Tiel Aisha Ansari has some thoughtful comments about my recent AIEE! manifesto-blast, here. I think she & I probably do share a certain recognition of a spiritual dimension, which has its effects on art.

I do however have mixed feelings, or a sense of caution, about the relationship between religion and art. In fact it's been a kind of see-saw or conundrum in my thinking for a very long time. I basically gave up writing for many years due to a sense of incompatible goals in this area, and it took me a long time to re-integrate & feel more at ease with the (non)symbiosis of the two dimensions. I'm sure many more secular-minded fellow poets find me not cautious enough, by far.

One the one hand, I believe there are spiritual things which cannot simply be "said" or formulated in the abstract. They have to be known in an experiential way (I'm not referring to any specific or particular experience or way, here). Secondly - just as I believe in certain universal constants of experience and human nature, regardless of one's conscious beliefs - so I think art - like science - has its own semi-autonomous field of action. The field of beauty, or aesthetics. This semi-autonomy allows for the tremendous variety and distinctness of creative makings of all kinds - and for me this variety is a key part of that "beauty" itself. So basically I am a kind of "humanist", I think, as Nadezhda Mandelstam formulates it - while at the same time I am a "believer".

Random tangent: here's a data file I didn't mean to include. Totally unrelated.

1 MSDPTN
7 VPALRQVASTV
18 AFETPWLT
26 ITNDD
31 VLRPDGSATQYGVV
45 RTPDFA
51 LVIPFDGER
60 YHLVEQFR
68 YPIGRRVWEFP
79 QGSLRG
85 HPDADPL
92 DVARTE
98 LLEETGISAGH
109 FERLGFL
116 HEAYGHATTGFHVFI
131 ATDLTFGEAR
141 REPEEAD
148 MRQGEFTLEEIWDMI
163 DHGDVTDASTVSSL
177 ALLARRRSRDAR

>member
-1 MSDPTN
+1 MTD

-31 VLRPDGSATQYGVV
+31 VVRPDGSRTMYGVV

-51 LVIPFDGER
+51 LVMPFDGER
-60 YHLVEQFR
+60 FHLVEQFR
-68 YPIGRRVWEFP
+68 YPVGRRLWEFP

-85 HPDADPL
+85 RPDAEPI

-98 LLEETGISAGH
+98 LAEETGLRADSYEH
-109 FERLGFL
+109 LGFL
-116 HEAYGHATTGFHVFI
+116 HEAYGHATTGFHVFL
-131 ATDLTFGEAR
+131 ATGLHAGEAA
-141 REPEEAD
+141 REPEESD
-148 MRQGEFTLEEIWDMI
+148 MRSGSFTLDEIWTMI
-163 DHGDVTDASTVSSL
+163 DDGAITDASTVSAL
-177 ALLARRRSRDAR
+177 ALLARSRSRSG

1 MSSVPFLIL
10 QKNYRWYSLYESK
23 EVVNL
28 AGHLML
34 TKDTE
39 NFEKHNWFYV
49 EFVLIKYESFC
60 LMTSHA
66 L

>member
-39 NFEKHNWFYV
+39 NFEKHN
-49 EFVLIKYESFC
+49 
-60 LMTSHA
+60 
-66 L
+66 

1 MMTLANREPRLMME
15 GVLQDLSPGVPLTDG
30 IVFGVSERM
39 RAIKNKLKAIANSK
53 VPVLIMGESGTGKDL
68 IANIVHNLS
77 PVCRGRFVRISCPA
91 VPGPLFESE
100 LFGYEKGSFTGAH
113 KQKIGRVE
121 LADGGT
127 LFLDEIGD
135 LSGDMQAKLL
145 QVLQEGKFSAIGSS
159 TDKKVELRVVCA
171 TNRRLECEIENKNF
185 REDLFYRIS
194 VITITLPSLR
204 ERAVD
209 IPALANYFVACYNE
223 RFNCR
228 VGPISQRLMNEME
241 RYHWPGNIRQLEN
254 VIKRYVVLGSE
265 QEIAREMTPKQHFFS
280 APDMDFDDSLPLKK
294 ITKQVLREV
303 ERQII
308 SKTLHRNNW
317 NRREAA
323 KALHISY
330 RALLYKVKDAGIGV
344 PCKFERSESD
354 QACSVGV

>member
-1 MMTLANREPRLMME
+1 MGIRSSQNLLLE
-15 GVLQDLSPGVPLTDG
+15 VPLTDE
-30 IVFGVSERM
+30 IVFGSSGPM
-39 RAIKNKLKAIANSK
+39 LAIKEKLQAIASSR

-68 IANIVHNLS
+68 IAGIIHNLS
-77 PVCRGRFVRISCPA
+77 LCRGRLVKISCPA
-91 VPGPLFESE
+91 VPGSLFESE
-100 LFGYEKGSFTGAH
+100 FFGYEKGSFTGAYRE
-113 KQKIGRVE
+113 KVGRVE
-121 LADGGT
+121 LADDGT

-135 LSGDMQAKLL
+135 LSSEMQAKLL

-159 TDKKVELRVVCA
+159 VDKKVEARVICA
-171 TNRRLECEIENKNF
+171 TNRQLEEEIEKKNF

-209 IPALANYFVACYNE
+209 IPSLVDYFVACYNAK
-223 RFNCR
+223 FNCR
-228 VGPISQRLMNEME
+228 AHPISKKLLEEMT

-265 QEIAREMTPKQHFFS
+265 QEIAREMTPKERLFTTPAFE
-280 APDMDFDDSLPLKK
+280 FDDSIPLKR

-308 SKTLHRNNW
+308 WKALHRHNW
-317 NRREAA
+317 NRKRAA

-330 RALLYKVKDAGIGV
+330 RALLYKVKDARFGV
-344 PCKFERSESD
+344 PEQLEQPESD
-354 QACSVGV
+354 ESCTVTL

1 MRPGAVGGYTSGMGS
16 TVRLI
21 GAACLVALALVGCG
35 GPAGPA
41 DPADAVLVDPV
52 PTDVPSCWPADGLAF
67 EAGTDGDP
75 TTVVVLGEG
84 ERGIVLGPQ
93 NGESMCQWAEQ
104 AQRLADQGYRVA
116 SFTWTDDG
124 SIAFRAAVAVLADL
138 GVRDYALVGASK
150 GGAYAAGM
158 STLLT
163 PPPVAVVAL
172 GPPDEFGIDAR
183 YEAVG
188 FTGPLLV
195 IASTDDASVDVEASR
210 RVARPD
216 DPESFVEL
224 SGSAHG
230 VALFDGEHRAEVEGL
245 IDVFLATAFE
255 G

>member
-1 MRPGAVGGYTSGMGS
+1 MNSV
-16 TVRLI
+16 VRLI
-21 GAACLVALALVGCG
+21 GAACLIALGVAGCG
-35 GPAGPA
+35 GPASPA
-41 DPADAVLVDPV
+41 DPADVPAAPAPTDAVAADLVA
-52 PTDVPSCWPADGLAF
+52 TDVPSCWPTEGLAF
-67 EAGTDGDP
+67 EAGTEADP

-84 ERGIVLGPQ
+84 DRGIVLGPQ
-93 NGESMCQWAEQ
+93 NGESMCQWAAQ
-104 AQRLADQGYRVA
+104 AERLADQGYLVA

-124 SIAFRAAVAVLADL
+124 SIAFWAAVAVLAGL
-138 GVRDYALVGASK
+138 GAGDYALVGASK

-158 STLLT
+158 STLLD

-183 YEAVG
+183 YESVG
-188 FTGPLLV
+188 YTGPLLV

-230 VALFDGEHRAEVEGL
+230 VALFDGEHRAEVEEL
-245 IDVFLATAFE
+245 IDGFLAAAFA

p.s. I regret that some of the AIEE! manifesto seemed turgid to this reader. The turgidity was (to a degree anyway) tongue-in-cheek. The manifesto was subtitled an "extended goof" (that doesn't mean it's not meant seriously, on a certain level). But, oh well... maybe it's turgid anyway. Not everybody has an appetite for this kind of "windy discoursing".


Tiel Aisha Ansari said...

OK, so it was goofily turgid. Or turgidly goofy?

I appreciate that not everyone experiences the relationship between religion and art the way I do-- to me, poetry is a consequence of my religion, and I firmly believe that, had I not become religious, neither would I have become a poet. Clearly that's not everyone's experience. But as you say, there are spiritual things which have to be known experientially-- I think one of the strengths of poetry is the ability to evoke the flavor of those experiences. Certainly that's one of my goals.

Henry Gould said...


& turgidly goofy sounds about right!